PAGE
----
Flagging Economy Fuels Child Abuse
A recent study done by the researchers at The Children's Hospital of Philadelphia (CHOP) Policy Lab detected a strong relationship between the rate of child physical abuse and local mortgage foreclosures, seen during the recession.
The study that was published in the Journal Pediatrics, found a significant increase in the number of children admitted to the nation's largest hospitals due to serious abuse over the last decade.
The study was based on the data that was collected from 38 hospitals; contradict national child welfare data, which projects a drop in child physical abuse the same period.
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"We were concerned that health care providers and child welfare workers anecdotally reported seeing more severe child physical abuse cases, yet national child protective services data indicated a downward trend," said lead author Joanne Wood, MD, MSHP, an attending physician at CHOP and researcher at PolicyLab. "It's well known that economic stress has been linked to an increase in child physical abuse, so we wanted to get to the bottom of the contrasting reports by formally studying hospital data on a larger scale."
On conducting the research, the researchers noticed that overall physical abuse increased by 0.79 percent and the traumatic brain injury increased by 3 percent per year between 2000 and 2009 while overall injury rates fell by 0.8 percent per year over the same time period.
It was noticed that 1 percent increase in 90 days mortgage delinquencies over a one year period was associated with a 3 percent increase in hospital admissions due to child physical abuse and a 5 percent increase in admissions due to traumatic brain injury suspected to be child abuse.
"The study highlights opportunities for child welfare agencies and hospitals to collaborate and share data for a more complete picture of child physical abuse rates in communities across the country, in order to develop targeted prevention and intervention," said Dr. Wood. Two major themes emerge from this study are, first, we see a clear opportunity to use hospital data along with child welfare data to ensure a more complete picture of child abuse rates both locally and nationally. Second, the study identifies another economic hardship -- mortgage foreclosures -- that is associated with severe physical abuse. As the foreclosure crisis is projected to continue in the near future, these results highlight the need to better understand the stress that housing insecurity places on families and communities so that we can better support them during difficult times."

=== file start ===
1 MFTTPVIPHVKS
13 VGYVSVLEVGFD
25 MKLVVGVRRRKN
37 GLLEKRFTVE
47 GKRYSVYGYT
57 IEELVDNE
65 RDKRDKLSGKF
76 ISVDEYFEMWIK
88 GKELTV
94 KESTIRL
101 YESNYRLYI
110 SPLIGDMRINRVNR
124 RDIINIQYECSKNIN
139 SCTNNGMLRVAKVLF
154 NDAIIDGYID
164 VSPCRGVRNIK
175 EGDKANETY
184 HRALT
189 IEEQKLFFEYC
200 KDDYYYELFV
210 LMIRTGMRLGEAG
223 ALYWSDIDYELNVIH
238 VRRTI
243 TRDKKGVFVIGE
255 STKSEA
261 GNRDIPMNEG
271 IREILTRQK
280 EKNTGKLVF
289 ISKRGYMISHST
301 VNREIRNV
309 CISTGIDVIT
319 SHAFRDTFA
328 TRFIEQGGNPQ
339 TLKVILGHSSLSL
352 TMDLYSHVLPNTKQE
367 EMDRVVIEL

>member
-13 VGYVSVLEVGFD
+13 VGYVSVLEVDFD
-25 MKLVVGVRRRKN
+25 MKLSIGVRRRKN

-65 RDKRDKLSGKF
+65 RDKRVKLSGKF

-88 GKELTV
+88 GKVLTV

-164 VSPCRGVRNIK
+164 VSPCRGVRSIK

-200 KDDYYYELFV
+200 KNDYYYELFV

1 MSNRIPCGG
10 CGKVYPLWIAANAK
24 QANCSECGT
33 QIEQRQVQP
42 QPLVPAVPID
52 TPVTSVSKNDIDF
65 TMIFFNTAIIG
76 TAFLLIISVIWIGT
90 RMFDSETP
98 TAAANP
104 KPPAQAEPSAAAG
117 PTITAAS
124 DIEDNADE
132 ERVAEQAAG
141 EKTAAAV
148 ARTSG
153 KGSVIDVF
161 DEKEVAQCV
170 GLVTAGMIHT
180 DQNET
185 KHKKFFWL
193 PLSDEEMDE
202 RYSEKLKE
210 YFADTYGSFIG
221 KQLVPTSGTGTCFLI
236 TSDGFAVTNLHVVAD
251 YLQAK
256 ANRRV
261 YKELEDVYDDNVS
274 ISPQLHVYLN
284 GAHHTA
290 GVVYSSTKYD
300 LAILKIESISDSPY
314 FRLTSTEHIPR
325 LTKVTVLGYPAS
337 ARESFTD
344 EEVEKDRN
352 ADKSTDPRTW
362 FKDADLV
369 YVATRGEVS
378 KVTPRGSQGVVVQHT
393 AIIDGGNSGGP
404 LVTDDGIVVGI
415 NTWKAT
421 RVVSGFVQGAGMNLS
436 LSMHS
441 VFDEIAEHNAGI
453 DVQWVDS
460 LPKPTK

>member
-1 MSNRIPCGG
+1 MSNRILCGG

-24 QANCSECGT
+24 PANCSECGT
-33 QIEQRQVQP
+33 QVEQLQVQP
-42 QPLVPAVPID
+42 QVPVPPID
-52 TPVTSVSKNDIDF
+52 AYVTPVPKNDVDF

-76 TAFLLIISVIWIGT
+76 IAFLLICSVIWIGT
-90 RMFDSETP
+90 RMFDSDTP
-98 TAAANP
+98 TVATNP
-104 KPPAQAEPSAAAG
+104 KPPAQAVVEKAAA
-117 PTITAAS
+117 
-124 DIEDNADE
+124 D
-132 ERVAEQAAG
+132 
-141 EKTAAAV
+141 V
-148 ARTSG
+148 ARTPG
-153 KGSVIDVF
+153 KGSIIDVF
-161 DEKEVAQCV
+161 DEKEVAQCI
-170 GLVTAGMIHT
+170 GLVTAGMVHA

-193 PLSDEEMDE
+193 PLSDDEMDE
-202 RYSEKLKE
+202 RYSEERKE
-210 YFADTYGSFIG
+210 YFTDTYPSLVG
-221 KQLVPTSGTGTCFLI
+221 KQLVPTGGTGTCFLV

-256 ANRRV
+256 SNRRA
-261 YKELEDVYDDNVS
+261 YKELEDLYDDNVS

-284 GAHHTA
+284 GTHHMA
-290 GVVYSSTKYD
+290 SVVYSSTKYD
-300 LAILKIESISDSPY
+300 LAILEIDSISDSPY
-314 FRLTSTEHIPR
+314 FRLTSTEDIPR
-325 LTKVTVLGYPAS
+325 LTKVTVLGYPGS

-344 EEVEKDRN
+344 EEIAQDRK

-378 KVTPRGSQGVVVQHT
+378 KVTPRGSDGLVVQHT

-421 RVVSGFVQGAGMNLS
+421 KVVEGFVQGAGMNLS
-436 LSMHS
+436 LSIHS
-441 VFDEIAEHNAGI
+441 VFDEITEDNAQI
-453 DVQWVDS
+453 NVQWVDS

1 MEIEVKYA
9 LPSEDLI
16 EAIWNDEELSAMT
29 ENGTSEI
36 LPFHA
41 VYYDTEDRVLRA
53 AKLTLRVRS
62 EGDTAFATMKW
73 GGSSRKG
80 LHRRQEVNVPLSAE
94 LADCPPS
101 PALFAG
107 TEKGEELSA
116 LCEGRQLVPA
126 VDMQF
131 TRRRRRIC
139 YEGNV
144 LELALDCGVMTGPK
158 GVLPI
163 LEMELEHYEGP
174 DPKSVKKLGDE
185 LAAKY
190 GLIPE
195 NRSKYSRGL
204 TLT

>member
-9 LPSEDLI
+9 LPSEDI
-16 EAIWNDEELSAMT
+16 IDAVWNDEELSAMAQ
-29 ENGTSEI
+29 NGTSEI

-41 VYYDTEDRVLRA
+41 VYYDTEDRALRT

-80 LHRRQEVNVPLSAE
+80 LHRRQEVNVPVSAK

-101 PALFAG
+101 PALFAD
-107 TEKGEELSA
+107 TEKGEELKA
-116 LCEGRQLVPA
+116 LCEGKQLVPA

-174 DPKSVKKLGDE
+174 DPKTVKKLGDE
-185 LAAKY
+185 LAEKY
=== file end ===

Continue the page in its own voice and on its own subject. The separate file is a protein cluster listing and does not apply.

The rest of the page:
Policy Lab's health services researchers, who contributed to the study, note that the public agencies working with vulnerable children and families are better equipped to assist them when the risk factors linked with increased child physical abuse rates are understood.
David Rubin, MD, MSCE, senior author of the study as well as Director of Policy Lab and an attending pediatrician at CHOP concluded saying, "A study like this cannot tell us what stressors may be impacting an individual family but can illustrate the toll that the recent recession may be having on families in general, in this country. It is a reminder to me that when I see families in my practice who have lost their insurance or who have changed homes, to probe a little further about the challenges they are facing. As communities, we all need to reach out a little more to identify which families may be in crisis and help guide them to appropriate resources for support."